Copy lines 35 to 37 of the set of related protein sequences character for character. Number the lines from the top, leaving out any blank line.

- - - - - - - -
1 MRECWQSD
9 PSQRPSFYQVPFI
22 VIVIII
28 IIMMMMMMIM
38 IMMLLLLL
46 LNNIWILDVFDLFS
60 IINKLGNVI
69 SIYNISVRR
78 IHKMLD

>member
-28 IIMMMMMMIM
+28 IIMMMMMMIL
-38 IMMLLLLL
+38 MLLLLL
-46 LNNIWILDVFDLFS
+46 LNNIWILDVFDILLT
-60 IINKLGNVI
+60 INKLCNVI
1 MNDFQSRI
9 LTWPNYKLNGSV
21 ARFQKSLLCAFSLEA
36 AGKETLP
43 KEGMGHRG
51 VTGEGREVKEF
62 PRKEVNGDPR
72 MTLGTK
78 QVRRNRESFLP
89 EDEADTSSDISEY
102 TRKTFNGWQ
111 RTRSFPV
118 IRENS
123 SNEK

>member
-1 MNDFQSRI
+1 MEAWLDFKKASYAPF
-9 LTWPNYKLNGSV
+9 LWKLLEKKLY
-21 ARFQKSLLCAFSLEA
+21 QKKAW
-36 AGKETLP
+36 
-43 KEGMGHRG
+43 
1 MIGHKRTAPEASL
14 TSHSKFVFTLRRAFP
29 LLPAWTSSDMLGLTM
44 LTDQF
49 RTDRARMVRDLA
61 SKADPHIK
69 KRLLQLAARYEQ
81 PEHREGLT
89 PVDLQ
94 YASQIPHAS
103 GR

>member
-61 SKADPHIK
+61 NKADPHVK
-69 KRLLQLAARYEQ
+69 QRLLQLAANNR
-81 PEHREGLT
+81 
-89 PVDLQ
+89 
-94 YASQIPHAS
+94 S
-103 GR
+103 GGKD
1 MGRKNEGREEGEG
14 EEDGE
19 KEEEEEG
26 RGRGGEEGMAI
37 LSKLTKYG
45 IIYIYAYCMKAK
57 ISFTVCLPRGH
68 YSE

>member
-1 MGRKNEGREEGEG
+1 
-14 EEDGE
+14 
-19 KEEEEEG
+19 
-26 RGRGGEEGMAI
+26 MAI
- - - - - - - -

+1 MEAWLDFKKASYAPF
-9 LTWPNYKLNGSV
+9 LWKLLEKKLY